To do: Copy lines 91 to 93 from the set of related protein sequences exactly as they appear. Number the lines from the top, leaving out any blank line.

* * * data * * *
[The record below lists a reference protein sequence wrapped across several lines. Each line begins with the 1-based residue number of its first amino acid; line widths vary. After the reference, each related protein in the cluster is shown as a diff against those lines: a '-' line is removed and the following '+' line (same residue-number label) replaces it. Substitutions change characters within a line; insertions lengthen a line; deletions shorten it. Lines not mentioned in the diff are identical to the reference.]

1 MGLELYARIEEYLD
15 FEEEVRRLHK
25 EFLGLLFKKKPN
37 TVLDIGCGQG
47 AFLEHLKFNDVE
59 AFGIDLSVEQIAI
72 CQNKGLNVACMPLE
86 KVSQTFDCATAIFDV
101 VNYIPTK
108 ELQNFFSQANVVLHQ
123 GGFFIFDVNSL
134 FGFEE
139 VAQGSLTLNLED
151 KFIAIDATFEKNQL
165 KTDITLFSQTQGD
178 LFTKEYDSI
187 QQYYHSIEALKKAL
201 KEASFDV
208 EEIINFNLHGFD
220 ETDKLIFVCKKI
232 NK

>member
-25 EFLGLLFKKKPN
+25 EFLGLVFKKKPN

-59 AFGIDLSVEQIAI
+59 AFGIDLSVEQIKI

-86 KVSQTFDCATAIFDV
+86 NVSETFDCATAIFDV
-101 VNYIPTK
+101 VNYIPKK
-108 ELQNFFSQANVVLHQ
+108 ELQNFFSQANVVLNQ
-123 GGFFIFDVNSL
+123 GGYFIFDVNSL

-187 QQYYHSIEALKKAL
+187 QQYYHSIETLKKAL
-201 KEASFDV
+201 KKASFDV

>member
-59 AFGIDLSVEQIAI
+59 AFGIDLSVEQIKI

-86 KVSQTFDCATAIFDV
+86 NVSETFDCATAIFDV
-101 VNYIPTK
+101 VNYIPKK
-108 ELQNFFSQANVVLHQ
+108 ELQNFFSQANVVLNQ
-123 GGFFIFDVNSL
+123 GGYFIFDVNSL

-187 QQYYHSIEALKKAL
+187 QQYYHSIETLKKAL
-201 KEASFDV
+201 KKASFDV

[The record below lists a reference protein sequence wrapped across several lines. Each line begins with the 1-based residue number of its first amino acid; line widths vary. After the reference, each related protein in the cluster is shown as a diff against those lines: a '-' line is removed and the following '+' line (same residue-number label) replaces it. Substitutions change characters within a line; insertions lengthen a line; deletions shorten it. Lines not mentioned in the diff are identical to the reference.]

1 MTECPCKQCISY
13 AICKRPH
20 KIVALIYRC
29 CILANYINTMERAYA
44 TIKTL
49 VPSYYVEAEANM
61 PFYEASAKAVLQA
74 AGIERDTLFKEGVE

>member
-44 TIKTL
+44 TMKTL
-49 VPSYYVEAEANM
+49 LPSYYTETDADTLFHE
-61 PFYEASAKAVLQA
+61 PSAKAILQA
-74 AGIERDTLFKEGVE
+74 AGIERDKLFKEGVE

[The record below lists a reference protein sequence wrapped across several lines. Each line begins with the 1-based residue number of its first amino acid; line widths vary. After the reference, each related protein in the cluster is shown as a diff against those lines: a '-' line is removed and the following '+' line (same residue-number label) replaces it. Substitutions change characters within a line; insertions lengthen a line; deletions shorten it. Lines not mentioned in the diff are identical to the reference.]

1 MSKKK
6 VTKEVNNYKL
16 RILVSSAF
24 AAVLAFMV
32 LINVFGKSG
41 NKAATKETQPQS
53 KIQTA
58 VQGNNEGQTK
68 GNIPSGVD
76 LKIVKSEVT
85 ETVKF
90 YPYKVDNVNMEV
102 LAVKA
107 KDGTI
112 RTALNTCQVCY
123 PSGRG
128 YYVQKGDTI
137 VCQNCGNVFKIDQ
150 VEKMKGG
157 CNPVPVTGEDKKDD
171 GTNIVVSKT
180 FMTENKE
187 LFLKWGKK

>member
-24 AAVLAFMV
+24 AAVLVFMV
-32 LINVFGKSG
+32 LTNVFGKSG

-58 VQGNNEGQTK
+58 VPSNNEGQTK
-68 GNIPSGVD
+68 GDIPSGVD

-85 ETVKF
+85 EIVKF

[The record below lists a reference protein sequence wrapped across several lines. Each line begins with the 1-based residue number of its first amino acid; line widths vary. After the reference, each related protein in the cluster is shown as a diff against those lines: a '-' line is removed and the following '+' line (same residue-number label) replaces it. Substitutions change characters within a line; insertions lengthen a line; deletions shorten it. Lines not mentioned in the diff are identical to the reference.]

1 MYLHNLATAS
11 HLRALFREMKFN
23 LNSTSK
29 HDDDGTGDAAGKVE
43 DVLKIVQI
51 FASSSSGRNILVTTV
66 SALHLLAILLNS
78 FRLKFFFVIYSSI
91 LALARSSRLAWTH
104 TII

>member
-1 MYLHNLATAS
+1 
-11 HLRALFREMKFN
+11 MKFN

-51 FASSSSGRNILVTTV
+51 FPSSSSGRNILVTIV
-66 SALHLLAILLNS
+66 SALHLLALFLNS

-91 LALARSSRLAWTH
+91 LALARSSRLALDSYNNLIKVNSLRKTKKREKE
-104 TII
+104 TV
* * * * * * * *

137 VCQNCGNVFKIDQ
150 VEKMKGG
157 CNPVPVTGEDKKDD